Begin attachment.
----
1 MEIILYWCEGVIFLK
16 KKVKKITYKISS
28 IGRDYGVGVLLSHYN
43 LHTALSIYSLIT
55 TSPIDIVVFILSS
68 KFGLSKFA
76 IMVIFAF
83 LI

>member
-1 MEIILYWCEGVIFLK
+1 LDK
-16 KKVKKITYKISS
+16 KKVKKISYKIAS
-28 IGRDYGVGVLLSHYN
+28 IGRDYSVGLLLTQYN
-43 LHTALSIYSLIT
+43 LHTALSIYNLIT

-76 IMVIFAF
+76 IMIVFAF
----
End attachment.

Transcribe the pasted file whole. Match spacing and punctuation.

1 MEIILYWCEGVIFLK
16 KKVKKITYKISS
28 IGRDYGVGVLLSHYN
43 LHTALSIYSLIT
55 TSPIDIVVFILSS
68 KFGLSKFA
76 IMVIFAF
83 LI

>member
-1 MEIILYWCEGVIFLK
+1 LDK
-16 KKVKKITYKISS
+16 KKVKKISYKIAS
-28 IGRDYGVGVLLSHYN
+28 IGRDYSVGLLLTQYN
-43 LHTALSIYSLIT
+43 LHTALSIYNLIT

-76 IMVIFAF
+76 IMIVFAF